I want to hold my worth in my hands;
to trace my accomplishments
in gilded letters on spine and cover;
to smell them in ink and paper.
But my desire is a dream awakened,
and all I can trace are tears
of shame, that I have nothing
to hold out in offering but empty hands.
Empty hands—not clenched fists,
angry, or grasping at given gifts;
Empty hands, ready to hold another’s,
to serve, to open and receive.
To receive trust—a hand placed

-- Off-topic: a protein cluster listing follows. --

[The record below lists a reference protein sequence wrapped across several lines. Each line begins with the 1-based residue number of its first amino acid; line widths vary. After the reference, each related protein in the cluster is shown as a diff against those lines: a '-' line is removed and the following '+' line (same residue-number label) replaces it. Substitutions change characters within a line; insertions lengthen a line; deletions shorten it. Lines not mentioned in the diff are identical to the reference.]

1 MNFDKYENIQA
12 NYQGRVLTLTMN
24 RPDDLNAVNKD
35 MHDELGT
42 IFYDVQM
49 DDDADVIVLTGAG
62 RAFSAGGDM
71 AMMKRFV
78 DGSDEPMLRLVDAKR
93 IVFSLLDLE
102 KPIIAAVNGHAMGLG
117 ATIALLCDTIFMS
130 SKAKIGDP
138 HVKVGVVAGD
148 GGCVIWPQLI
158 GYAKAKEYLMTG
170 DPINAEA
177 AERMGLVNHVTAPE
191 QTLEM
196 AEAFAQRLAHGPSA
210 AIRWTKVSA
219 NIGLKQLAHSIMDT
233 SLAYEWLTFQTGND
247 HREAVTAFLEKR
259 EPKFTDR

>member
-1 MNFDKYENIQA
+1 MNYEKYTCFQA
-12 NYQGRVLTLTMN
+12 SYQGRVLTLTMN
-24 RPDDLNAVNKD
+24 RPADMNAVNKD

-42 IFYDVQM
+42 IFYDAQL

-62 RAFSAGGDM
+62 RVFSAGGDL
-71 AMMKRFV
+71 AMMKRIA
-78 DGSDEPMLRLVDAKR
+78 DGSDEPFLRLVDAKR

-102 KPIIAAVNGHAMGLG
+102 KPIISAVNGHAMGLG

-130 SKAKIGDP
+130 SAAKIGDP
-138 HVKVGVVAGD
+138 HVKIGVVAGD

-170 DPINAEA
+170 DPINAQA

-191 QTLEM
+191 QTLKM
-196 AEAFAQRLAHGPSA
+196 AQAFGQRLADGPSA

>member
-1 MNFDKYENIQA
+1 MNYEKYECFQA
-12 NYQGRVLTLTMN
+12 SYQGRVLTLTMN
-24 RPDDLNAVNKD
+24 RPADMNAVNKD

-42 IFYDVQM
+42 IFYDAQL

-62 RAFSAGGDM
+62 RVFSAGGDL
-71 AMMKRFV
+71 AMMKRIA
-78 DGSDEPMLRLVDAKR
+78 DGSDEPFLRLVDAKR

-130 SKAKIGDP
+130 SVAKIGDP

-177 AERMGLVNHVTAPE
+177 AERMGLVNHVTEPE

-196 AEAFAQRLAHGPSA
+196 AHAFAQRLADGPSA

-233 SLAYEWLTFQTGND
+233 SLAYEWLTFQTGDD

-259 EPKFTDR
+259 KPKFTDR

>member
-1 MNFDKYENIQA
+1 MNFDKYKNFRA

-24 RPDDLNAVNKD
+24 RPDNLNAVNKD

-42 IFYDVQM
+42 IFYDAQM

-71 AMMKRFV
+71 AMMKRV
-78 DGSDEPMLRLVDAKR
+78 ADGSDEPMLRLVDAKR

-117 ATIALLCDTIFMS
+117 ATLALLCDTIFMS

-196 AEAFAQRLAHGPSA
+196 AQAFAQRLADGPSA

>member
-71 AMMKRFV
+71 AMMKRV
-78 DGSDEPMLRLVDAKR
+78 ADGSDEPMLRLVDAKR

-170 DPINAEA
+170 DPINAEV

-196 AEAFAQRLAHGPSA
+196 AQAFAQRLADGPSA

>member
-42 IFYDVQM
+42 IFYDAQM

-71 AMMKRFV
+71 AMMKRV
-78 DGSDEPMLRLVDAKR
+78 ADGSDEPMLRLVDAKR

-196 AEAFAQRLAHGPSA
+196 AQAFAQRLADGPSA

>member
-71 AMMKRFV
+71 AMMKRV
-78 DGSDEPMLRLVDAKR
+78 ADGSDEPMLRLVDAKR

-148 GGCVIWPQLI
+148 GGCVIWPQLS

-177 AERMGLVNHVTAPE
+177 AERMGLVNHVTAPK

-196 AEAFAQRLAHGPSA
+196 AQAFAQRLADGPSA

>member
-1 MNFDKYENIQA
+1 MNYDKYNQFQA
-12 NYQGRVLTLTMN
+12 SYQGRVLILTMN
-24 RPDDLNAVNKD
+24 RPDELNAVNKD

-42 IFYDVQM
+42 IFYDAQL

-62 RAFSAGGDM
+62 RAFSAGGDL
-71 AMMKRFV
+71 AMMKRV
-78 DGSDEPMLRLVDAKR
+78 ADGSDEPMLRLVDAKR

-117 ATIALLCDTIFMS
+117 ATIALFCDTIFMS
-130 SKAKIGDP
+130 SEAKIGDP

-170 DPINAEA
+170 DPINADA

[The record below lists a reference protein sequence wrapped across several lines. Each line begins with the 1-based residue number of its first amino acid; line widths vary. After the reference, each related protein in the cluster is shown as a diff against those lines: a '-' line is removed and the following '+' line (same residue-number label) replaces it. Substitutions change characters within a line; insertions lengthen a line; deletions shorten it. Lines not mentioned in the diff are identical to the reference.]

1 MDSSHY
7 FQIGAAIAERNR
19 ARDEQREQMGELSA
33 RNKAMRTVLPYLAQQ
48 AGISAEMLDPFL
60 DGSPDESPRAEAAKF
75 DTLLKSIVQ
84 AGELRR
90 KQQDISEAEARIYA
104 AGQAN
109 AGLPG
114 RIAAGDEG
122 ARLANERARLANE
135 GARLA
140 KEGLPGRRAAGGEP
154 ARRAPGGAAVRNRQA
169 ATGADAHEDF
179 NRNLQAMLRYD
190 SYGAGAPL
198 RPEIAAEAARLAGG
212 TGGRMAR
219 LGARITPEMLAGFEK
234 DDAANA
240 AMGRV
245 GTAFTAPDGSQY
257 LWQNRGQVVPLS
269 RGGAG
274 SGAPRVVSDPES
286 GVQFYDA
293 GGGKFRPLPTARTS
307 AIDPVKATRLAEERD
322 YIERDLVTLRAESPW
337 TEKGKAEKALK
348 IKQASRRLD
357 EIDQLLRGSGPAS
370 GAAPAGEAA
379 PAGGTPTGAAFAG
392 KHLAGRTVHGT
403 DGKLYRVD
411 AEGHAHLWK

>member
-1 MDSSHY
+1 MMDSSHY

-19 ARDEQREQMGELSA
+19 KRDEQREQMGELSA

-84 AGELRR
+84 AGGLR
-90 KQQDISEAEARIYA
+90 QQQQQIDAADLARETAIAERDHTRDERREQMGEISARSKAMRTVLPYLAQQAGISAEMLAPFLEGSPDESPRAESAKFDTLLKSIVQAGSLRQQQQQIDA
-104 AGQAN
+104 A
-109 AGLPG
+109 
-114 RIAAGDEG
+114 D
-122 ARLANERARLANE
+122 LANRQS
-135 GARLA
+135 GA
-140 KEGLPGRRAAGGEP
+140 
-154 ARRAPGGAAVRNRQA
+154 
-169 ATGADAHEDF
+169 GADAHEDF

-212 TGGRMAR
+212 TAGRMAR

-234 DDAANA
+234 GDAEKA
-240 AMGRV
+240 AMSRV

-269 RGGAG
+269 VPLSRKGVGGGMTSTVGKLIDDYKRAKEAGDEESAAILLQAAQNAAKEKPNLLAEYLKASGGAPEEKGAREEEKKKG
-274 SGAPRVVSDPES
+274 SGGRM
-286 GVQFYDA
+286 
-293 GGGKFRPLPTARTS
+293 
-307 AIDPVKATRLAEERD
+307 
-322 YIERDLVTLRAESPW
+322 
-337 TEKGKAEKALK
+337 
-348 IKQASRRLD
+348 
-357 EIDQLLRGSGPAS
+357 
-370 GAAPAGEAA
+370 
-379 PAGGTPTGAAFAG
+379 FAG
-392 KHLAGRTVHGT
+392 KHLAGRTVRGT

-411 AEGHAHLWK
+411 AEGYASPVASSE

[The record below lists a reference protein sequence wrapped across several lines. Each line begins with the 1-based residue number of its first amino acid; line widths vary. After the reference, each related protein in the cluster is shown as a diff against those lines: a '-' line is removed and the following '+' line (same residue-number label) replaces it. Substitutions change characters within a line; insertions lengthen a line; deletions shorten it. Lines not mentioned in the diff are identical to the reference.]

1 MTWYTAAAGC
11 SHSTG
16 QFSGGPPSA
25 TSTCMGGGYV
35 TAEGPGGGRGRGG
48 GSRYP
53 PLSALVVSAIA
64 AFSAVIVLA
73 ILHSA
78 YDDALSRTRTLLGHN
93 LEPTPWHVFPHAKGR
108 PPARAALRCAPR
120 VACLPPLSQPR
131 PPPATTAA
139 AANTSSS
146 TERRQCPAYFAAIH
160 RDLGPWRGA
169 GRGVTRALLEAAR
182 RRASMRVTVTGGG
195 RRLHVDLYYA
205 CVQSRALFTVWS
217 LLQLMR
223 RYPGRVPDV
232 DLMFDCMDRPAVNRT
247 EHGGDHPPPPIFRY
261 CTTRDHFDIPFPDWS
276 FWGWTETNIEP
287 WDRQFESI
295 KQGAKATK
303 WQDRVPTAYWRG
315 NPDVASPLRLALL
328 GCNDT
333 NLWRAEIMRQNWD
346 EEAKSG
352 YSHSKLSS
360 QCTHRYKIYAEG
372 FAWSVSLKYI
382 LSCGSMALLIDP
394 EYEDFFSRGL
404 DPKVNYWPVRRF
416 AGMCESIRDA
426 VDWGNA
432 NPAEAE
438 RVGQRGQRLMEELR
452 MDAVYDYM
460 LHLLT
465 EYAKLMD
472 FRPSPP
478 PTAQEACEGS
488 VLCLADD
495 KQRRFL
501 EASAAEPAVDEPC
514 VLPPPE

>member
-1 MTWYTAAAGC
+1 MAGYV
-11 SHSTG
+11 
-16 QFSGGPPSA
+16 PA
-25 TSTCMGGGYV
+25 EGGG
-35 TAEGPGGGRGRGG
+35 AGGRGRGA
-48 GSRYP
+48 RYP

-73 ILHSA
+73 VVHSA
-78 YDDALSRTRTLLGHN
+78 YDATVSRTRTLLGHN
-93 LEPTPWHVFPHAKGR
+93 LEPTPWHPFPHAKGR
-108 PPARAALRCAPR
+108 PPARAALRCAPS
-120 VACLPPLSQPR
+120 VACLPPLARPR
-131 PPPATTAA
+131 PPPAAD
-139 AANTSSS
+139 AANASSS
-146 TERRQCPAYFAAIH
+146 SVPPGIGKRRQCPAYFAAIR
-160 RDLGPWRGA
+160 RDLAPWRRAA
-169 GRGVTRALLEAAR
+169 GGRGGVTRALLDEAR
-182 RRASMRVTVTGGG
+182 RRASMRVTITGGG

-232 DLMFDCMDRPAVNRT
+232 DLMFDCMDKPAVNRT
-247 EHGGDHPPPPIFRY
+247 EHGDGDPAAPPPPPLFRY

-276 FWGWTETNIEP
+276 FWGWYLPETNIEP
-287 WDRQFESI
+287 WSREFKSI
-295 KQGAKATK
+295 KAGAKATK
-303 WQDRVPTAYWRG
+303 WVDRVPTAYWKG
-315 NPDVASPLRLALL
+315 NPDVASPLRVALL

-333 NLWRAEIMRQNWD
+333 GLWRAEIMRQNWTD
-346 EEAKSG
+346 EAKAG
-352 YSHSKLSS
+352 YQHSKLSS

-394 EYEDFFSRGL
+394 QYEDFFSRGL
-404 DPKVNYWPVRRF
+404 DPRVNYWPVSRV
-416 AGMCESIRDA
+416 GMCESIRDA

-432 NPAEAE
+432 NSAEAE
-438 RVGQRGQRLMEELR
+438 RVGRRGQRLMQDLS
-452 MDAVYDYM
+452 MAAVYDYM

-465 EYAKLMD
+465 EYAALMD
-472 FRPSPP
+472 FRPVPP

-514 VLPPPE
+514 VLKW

in mine by a friend or a child;
to receive that broken bread,
spoken over, speaking over me: “You belong.”
To belong, to be welcomed,
is not something I can close my hand
around—my palm is empty
on this pilgrimage, ready to give.
I cannot hold my worth in my hand,
but I can hold His most precious Body;
hold the hand of one in His Body;
be a hand in His Body—empty. . .